As housekeeping goes, trash is easy — you place it in a plastic bag and inside a plastic carton and a truck arrives and takes it away. But where those trucks end up is vital to the health of the Highlands, and to the planet. The hundreds of thousands of tons of garbage produced by residents each year that can’t be recycled (or can be, but isn’t) must be buried or burned, which contributes to global warming and air pollution. In the final part of our series, we examine what it would take to break through the “plastic ceiling” that’s limiting the effectiveness of recycling.

Recycling is considered one of the few national environmental success stories and has become part of the fabric of our everyday lives.

Also: You’re doing it wrong.

“When in doubt, throw it out,” not into the green bin, says Audie Holt of Republic Services, a fourth-generation trash processor, as we donned hard hats and safety vests and headed into the deafening, cavernous Republic Services recycling center in Beacon.

Holt’s great-grandfather came to the U.S. from Italy in 1898 and made a living by collecting discarded copper in his horse-drawn wagon. Every generation in her family since has been in the trash business. She resisted at first, getting an accounting degree and working on Wall Street, until the pace and excess became too much. “It was the ’80s,” she explains.

Republic processes about 5,000 tons of recyclables from the Hudson Valley each month; the material is sorted, packed and sent to the processors that will break it down. But its staff also spends an excessive amount of time pulling items from the conveyor belt that should not be in the stream.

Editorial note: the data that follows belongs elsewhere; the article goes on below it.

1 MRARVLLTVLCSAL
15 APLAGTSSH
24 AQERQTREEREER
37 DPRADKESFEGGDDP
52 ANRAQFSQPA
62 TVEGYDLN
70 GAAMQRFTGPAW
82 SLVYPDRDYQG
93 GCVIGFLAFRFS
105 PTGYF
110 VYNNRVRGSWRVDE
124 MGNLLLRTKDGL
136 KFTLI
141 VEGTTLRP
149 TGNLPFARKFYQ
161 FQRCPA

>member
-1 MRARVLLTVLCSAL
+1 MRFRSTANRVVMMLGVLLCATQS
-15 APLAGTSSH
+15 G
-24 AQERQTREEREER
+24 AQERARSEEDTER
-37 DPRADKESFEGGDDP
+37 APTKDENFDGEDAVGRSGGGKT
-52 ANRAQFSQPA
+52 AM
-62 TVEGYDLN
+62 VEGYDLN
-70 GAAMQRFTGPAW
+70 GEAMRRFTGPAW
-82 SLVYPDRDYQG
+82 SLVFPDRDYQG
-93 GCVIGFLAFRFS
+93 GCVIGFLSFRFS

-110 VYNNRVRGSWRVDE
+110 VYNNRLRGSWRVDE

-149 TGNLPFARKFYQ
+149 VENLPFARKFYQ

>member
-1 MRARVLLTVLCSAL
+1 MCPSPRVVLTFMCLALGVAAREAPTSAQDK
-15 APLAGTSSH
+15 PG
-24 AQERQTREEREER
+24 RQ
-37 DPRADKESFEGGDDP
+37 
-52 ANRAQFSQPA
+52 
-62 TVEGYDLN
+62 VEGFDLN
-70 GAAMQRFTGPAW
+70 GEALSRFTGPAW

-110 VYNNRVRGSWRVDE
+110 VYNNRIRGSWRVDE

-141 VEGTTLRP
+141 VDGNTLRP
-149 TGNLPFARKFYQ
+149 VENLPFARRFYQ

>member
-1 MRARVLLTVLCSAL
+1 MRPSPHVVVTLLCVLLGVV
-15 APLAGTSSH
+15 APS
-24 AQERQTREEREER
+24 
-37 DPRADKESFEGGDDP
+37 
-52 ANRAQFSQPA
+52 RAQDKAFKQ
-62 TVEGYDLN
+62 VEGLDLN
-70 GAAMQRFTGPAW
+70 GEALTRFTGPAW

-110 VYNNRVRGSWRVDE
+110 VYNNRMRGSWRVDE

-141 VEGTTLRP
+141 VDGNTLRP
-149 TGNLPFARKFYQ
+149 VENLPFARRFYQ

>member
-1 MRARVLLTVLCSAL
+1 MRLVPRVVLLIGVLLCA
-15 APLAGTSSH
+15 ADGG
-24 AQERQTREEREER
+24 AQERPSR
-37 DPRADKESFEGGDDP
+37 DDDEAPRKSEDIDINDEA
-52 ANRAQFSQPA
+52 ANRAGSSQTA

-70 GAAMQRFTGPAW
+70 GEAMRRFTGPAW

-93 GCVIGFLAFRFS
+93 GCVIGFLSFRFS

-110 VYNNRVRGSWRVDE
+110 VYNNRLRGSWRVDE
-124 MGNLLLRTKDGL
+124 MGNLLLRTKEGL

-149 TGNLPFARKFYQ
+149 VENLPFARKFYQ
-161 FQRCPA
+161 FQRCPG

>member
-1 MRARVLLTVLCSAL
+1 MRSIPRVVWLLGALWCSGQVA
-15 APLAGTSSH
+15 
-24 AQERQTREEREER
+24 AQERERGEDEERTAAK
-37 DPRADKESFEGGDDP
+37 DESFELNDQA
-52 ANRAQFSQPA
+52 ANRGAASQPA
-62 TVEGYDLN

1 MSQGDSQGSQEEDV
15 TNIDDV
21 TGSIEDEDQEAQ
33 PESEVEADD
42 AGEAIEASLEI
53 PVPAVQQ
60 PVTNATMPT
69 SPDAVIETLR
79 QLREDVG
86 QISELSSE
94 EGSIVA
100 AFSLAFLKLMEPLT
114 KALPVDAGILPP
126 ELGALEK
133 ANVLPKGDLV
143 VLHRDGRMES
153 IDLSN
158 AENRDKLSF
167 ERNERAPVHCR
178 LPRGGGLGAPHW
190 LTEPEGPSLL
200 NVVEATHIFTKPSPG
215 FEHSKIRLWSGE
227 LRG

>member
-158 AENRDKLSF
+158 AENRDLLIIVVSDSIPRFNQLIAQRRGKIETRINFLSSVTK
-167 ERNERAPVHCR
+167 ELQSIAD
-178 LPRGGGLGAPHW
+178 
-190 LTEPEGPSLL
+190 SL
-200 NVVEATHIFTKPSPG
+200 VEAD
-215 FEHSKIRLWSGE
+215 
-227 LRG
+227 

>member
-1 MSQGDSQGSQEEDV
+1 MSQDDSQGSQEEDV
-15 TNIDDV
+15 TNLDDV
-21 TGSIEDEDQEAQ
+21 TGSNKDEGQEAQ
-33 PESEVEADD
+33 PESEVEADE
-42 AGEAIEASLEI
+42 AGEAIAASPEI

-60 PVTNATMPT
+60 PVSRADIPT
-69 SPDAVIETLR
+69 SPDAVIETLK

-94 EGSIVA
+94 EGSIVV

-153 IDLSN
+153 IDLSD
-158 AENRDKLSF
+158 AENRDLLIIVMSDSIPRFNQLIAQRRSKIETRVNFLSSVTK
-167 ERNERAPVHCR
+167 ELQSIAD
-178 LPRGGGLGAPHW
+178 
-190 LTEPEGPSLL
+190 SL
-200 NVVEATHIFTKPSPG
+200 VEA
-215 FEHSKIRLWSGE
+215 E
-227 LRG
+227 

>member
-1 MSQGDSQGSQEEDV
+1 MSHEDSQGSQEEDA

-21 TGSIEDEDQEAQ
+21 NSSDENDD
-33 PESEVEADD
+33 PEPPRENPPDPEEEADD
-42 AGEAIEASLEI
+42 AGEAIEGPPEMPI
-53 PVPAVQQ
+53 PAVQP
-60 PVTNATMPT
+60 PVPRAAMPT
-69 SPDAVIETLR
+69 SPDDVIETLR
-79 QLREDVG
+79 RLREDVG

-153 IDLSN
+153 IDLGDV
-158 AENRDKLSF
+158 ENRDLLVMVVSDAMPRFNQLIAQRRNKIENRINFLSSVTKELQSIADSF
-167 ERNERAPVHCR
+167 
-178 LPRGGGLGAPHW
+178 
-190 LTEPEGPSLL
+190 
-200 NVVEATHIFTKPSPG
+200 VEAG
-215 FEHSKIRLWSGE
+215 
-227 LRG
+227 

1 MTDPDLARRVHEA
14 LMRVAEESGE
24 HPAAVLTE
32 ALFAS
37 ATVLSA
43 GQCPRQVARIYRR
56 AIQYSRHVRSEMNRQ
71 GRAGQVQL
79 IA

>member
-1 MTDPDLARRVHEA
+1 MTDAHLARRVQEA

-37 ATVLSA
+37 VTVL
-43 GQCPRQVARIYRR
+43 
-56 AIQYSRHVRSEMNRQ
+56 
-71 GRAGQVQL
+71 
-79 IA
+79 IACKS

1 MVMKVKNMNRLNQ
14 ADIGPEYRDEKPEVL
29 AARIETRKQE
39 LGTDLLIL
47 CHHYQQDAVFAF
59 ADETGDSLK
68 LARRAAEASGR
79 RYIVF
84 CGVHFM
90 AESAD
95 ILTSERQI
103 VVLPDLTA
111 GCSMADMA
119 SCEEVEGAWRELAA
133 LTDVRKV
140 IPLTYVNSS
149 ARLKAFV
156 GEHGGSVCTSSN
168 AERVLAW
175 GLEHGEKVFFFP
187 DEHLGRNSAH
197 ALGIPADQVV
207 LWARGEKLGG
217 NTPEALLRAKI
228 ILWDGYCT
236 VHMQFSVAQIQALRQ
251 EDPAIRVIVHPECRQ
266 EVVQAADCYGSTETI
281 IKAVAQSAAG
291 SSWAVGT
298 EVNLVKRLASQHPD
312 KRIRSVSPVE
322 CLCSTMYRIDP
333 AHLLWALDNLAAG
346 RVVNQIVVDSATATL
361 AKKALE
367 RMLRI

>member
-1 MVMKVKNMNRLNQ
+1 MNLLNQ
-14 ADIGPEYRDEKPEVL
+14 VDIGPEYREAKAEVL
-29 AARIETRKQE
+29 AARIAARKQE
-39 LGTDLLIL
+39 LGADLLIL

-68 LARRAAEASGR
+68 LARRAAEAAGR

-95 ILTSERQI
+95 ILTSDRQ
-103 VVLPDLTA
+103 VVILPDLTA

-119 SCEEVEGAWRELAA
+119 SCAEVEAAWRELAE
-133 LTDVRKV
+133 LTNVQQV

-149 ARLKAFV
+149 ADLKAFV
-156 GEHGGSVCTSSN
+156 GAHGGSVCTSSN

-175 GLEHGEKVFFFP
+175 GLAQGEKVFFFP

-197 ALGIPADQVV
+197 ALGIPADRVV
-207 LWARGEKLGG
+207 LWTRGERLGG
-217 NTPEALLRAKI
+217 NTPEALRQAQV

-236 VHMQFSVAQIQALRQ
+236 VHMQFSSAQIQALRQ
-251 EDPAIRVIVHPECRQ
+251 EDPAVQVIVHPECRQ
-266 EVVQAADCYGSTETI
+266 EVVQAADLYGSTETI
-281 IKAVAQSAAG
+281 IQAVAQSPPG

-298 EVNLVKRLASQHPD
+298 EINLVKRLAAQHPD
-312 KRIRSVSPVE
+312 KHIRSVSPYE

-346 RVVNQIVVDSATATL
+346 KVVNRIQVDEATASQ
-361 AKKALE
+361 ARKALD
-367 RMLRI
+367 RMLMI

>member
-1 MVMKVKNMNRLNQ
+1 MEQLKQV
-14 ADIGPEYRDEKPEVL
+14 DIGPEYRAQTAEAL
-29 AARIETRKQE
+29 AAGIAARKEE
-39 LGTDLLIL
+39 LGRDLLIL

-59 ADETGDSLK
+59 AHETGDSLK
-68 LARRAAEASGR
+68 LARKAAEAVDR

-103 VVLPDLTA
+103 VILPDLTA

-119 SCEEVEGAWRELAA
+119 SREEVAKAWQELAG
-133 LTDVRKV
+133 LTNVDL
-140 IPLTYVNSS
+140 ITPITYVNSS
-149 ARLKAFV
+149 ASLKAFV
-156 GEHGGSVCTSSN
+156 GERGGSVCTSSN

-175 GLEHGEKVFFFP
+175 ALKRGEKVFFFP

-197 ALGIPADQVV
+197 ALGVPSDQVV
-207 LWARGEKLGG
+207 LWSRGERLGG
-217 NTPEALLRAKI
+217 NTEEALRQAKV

Workers at Republic Services in Beacon pull non-recyclable material from trash as it passes by on a conveyor. (Photo by B. Cronin)

Some of those materials can have serious consequences. The day I visited, the plant had just reopened after being closed for a few days to install technology that puts out fires caused by exploding lithium batteries. Because people keep throwing stuff away even when the plant shuts down, the staff was working its way through a backlog.

Having never thrown a lithium battery into my recycling bin, I felt pretty confident talking with Holt and Dave Kahn, who has managed the plant since it opened 10 years ago. I know they also would appreciate that I had spent time browsing the company website at It was there I learned that rinsing my tomato paste cans and peanut butter jars does make a difference.

However, as Holt and Kahn riffed on the common items that can’t be recycled but still end up on the conveyor, my smugness vanished.

Those blue-and-white mailers from Amazon with the big recycling logo on them? Not recyclable. (Oops.)

Shredded paper in a clear plastic bag? Not recyclable. Holt explained that if one of those bags makes it past the pickers, it will explode when it hits the machinery and rain shredded paper. (Oops.)

The paper coffee cups with the plastic lids from chain coffee shops? Because of the coating on the inside of the cups, they’re not recyclable. They go in the trash, although the lids go into the recycling. (I thought the lids were too small to be recycled and had been throwing them away and putting the cups in the recycling. Double oops.)

But there were depths of depravity to which even my recycling habits did not sink.

There were the diapers. Soiled diapers.

“And not just baby ones,” says Kahn as he points out an enormous pile of wet plastic next to one of the conveyor belts.

Holt says that she once spoke to someone who believed the diapers were recyclable because the box had the universal recycle triangle on it (indicating the box can be recycled, not its contents). She also casually mentioned that Republic knows when deer-hunting season has started because carcasses start showing up.